Fifthly, if our dramatic theater has produced world-renowned icons in the mould of the Ola Rotimis, the Femi Osofisans and even a Nobel Laureate, Wole Soyinka, our stand up comedy has also produced performers of international significance such as Ali Baba, Okey Bakassi, Basket Mouth, I Go Die, Mike Ogolosinger etc. Perhaps the most notable distinctions between the two art forms are that unlike in theater drama, stand-up comedy does not have the luxury of generic divisions (tragedy, co medy and tragedy-comedy etc), and the discrepancies emanating from structural, dramatic personae and point-of-view variables. It is also instructive to note that apart from theater, stand-up comedy has gleaned a lot of inspiration from ancient and modern performance arts. Obviously, folk story-telling forms in terms of narratives of various categories, in their performer-audience schema, have an overwhelming influence in the emergence of Nigerian stand up comedy. The contribution of the master of ceremony (MC) phenomenon, probably the most vital factor in the rise of American stand-up comedy, cannot be over-emphasized in the Nigerian case. Also central are the classical idea of rhetoric, as propounded by scholars like Aristotle and traditional Nigerian sense of oratory as highlighted in the works of writers of cultural consciousness such as Chinua Achebe. Though it flaunts the strict posture of an entertainment art, with little or no functional intentions, stand-up comedy hides behind this ludicrous coat to perform the social role more than admirably. Sourcing raw materials from every imaginable aspect of Nigerian life, and dissecting them with a knife dipped in the light-hearted fluid of comedy, the instructional import of its assertions never escapes the alert mind of the sensitive Nigerian. From Nigerian politics and all its laughable indignities, to the palpable financial situation of the average Nigerian, and to the curious behavioural patterns and value system of the Nigerian peoples, the Nigerian stand up comedians as conscientized and sensitized individuals in their own rights open chapters and chapters of the chequered existence of one of the most talked about of world nations, not only to their countrymen but also to the insatiate outside world. Thus when Ali Baba tells a joke about Nigerian senators and Ghana-must-go bags; Malik, about the lies of the ruling class; Basket Mouth, about the politics of plane crashes; Okey Bakassi, about social and financial insecurity in Nigeria; Mike Ogolosinger, about civil unrest and the activities of militants in the Niger-Delta region, etc., they are demonstrating the fact of the artists role as a voice of reason in a society in dire need of direction. Surely, stand-up comedy has ably defended its claim to being one of the most effective anesthesia to the pains, sorrows, fears, disappointments, frustrations, worries and uncertainties of the average Nigerian. To many Nigerians who were on the verge of going psychiatric as a result of the infernal socio-political woes of their fatherland, it is a most welcome development how these talented artists have recycled those same inglorious materials of their follies to become catalysts to the restoration of their sanity. On the other hand, the assertions of these artists may not always have a social undertone. On many occasions it is something close to ‘humour for humour’s sake’. In Nigeria today, you must be a piece of wood to successfully resist the temptation to the pool of laughter when Klint the Drunk does his drunkard’s jig; when A.Y. creatively but flawlessly mimics Pastors Chris Oyakhilome, Chris Okotie and T. B. Joshua; when Julius Agwu switches on the musi-comedy delight; when A.Y. and T.A. lashes out at Nigerian musicians; when Gandoki draws a distinction between Abuja, Lagos and Port Harcourt and Warri young men and women; when Gordon lectures you on alternative ways of checking yourself for mouth odour, etc. Humour of various types and shades remain the most characteristic instrument, and in fact, foundation of stand-up comedy in Nigeria and elsewhere. From the assertions of these mostly young Nigerian men drawn from almost all sections of the Nigerian nation, it is apparent that humour can be ground out of everything Nigerian. It is also crystal clear that being a successful stand-up comedian in Nigeria imposes the prerequisite of multi-varied talent. That is why almost every Nigerian stand-up comedian is at the same time an excellent dancer, a consummate singer, a polyglot, an actor, a poet, etc. In appreciating the art of the Nigerian stand-up comedian, one has to acknowledge the hardwork and training that compliment the talent. As both creative and performance artist, the Nigerian stand-up comedian knows that he should be as concerned with the dynamics of delivery as he is with the conception of his material. In addition, the Nigerian stand-up comedian as a custodian of the idea of total art understands the simple logic that effective art subscribes to an orderly, acceptable and functional arrangement, which not only speaks volumes of the artist’s sense of organization and structure, but also penchant for meaning. Thus hardly is any other artist more besaddled with the heavy onus of total art than the stand-up comedian. The Nigerian stand-up comedy artist has also proved to be a researcher par- excellence, who not only has to know cultures, psychologies, societies, religions, histories, etc, but also subjects himself to the tedious chore of fitting into all these, and fashioning out an appropriate module of presentation. The Nigerian stand-up comedy remains a hugely important appurtenance of the artistic renaissance occasioned by the return to a democratic system of government. Irrespective of reservations from several quarters about the truly democratic quality of our leadership, it has at least provided our stand-up comedians the ambience to say it as it is, as well as how they want to say it without fear of molestation or intimidation. This art-friendly environment accounts for a bulk of any credit for artistic courage and bravery we want to ascribe to our performers. This is in spite of the fact that our darling art certainly has to do with a considerable degree of censorship, as it regrettably appears that some artists are throwing modesty to the winds to utilize foul and vulgar language. Also the tendency to embarrass top government functionaries and occupiers of public office should be adjusted to tally with the dictates of decency. Finally with the establishment and success of the Nite of a Thousand Laughs series among other outlets for the stand-up comedy genre, I believe something substantial has been recovered from the Nigerian theater going tradition which has received deathblows over the past number of years, and which lies in tatters as far as the conventional theater drama is concerned. And with the impressive inter-disciplinary bonds stand-up comedy has been able to foster, theatergoers are guaranteed an artistic capsule that serves a wide range of audiences and purposes. An additional tonic is the promise that the genre radiates, having gained even the patronage of the international audience.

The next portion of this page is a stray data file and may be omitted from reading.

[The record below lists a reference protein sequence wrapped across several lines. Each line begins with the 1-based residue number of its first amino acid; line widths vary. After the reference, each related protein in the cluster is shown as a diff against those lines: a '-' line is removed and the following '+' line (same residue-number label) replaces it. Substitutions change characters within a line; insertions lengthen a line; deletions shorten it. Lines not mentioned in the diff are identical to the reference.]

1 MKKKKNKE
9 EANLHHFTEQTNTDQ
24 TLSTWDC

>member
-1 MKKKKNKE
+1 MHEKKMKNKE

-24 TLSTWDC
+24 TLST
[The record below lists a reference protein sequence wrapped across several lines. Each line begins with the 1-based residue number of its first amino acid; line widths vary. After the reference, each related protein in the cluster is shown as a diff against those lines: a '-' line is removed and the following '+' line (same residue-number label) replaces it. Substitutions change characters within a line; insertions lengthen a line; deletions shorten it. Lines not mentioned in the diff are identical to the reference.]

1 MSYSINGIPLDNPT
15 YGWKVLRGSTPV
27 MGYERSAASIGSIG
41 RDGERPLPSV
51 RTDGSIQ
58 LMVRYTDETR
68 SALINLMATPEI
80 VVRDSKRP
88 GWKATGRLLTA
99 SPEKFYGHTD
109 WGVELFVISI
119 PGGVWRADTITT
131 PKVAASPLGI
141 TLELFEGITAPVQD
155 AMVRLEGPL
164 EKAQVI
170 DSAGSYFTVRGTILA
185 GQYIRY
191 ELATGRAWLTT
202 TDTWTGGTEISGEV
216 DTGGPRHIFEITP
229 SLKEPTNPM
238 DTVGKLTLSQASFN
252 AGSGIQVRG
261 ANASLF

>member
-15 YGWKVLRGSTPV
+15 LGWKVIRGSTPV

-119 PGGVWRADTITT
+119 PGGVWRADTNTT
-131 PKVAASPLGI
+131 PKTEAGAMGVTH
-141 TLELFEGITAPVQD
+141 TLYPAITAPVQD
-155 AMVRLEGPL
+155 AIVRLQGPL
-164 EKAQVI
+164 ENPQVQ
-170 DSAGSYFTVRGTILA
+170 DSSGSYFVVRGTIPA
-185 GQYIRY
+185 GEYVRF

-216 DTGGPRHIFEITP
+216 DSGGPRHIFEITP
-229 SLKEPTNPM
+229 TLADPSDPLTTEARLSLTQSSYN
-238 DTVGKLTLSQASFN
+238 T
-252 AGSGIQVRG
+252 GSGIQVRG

Read more at: https://www.vanguardngr.com/2010/05/stand-up-comedy-as-a-pop-art/